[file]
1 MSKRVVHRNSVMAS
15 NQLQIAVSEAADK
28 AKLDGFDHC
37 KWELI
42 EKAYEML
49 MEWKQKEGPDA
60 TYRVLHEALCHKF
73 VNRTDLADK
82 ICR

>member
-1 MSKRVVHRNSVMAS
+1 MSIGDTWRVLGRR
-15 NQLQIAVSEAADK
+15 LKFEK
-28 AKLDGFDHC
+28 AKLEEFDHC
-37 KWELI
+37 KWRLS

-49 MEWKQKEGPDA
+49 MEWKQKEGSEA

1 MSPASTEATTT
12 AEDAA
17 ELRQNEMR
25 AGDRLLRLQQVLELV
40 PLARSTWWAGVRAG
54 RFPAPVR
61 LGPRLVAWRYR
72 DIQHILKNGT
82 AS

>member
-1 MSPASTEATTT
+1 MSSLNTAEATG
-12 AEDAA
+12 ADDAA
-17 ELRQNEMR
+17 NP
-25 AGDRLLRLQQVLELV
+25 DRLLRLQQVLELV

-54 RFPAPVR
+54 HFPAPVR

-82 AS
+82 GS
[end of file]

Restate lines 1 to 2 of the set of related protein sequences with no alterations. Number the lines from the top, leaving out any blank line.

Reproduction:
1 MSKRVVHRNSVMAS
15 NQLQIAVSEAADK